Monday, 27 May 2013

A Woman’s Rights Perspective on Gender Equality and Discrimination under the Kenyan Constitution

World over, the problem of equality and gender discrimination has been central to any women’s rights debate. Several human rights instruments embody the stance that discrimination against women is unlawful and against the fundamental principles of equality and human dignity[1].  States are therefore mandated to take all necessary measures to eradicate discrimination and otherwise promote equality. Such measures may include legal and policy processes. In Kenya, there has been remarkable development in the realization of women’s rights. One of the greatest achievements is the recognition of their rights under the Constitution, which is the supreme law of the land. Such recognition is a stepping stone for further expansion in enjoyment of women’s rights in the country.
One of the basic tenets of the Constitution important to the subject of women’s rights is that of equality. In its Preamble, the Constitution recognizes the aspiration of all Kenyans for a government based on values of human rights, equality, freedom, democracy, social justice and the rule of law. The Constitution proclaims that every person is ‘equal before the law and has the right to equal protection and equal benefit of the law.’ It goes on to elaborate the issue of equality by stating that equality includes the full enjoyment of all rights and fundamental freedoms[2]. From a gender perspective therefore, both men and women have an equal right to fully enjoy the fundamental rights and freedoms enshrined under the Constitution. In the same light, Article 27(3) provides that women and men have the right to equal treatment, including the right to equal opportunities in political, economic, cultural and social spheres.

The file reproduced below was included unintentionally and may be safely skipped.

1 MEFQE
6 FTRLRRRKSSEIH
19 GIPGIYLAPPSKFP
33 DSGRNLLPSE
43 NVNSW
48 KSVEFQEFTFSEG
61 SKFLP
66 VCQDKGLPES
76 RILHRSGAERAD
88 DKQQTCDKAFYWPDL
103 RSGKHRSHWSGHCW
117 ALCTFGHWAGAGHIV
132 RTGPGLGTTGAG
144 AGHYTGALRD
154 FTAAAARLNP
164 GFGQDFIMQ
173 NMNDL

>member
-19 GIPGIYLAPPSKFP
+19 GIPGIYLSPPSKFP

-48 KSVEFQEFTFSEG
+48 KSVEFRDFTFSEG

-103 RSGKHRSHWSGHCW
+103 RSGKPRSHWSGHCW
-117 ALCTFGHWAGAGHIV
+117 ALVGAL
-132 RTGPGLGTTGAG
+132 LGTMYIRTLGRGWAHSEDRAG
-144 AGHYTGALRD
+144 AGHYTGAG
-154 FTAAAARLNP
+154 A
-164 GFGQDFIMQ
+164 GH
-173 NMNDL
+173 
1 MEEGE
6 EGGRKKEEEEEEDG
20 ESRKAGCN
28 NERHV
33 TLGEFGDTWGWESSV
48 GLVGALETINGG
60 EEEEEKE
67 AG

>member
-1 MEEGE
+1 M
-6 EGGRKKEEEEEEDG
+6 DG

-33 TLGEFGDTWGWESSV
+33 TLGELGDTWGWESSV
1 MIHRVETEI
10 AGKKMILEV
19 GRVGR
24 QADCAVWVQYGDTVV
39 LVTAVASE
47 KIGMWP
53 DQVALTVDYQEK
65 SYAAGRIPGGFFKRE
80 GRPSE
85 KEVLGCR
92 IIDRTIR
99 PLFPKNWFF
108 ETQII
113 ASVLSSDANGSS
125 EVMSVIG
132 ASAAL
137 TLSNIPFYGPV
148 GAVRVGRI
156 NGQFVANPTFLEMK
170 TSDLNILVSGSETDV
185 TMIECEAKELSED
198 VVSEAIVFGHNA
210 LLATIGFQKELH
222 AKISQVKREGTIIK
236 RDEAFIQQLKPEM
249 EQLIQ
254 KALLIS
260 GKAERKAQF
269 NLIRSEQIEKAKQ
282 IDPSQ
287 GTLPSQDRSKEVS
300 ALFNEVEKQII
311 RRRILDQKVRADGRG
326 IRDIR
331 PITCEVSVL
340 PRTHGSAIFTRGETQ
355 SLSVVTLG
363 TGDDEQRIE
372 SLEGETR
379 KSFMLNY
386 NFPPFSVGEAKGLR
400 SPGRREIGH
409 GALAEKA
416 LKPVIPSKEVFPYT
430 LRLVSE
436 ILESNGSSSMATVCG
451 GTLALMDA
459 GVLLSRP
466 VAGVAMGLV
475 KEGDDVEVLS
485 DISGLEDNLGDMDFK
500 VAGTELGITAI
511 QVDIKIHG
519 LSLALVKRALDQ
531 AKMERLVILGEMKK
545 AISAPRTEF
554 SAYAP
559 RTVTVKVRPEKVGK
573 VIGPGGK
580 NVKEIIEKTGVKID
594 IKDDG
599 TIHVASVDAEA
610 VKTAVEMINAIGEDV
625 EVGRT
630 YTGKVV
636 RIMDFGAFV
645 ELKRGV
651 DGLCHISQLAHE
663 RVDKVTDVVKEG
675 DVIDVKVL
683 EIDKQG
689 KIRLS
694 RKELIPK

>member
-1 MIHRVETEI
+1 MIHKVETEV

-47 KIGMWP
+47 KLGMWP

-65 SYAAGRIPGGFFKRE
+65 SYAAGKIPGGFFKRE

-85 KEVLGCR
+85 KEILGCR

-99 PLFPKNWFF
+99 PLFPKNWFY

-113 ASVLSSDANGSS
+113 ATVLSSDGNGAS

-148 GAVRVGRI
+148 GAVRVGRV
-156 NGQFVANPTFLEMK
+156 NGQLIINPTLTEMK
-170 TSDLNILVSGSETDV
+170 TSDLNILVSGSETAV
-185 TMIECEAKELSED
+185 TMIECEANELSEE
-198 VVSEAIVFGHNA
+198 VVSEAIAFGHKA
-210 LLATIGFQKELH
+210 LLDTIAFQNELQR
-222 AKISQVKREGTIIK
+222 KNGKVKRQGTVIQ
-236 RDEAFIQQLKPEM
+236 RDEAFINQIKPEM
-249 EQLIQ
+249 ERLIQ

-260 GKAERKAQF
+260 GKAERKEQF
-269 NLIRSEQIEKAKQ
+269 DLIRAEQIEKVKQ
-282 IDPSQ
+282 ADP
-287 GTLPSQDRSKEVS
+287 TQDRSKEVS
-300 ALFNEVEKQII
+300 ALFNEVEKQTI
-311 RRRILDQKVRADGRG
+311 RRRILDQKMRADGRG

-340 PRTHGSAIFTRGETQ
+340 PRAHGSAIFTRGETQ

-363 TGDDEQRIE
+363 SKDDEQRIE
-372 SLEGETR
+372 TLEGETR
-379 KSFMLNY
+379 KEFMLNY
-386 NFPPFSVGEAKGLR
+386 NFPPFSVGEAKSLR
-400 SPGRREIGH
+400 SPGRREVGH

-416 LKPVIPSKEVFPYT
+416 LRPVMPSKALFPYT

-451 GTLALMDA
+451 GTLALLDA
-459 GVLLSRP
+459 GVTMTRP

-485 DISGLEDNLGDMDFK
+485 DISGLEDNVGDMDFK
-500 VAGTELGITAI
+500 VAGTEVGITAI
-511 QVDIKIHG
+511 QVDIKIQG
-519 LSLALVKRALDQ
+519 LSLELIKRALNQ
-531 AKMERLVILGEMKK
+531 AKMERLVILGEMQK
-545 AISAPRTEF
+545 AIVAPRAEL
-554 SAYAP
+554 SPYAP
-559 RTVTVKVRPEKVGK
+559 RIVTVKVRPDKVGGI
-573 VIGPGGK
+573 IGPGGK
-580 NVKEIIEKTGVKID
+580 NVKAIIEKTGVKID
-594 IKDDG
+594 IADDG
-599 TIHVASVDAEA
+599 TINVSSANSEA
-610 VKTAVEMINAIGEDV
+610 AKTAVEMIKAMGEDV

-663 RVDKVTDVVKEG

In connection to the issue of equality, the Constitution prohibits discrimination on all grounds including sex. Whichever form of discriminations on any ground including ‘race, sex, pregnancy, marital status, health status, ethnic or social origin, colour, age, disability, religion, conscience, belief, culture, dress, language or birth’ is prohibited. [Emphasis]
At the International level, the United Nations Convention on the Elimination of all forms of Discrimination against Women specifically prohibits discrimination on grounds of sex. It further declares and I quote
 “… discrimination against women violates the principles of equality of rights and respect for human dignity, [It] is an obstacle to the participation of women, on equal terms with men, in the political, social, economic and cultural life of their countries, [Discrimination] hampers the growth of the prosperity of society and the family and makes more difficult the full development of the potentialities of women in the service of their countries and if humanity…”
We can therefore deduce that the Kenyan Constitution is in line with international norms as far as the ‘subjective prohibition’ of discrimination is concerned. In a bid to ensure the accomplishment of gender equality and non-discrimination, the Constitution establishes the Kenya National Human Rights and Equality Commission whose functions  include inter alia to ‘promote gender equality and equity generally and to coordinate and facilitate gender mainstreaming in national development’. Accordingly, the Commissions role in furthering women’s right is pivotal. This is because for a long time women have been victims of discrimination and in some instances agonized by their unequal status before the law.
Clearly from the aforesaid, it is evident that the Constitution addresses the plight of women concerning equality and discrimination. It provides a clear-cut operative law which can be used to challenge discrimination and also formulate laws that are not gender biased. However, it is not enough to only mention guarantees of equality. To ensure that it is achieved, the law ought to be implemented according to the legislators’ intentions. This will ensure that women are not bared from enjoying their rights due to discrimination.

 By Brenda Mwale

[1] United Nations Convention on the Elimination of all forms of Discrimination
[2] See Article 27 of the Constitution. 

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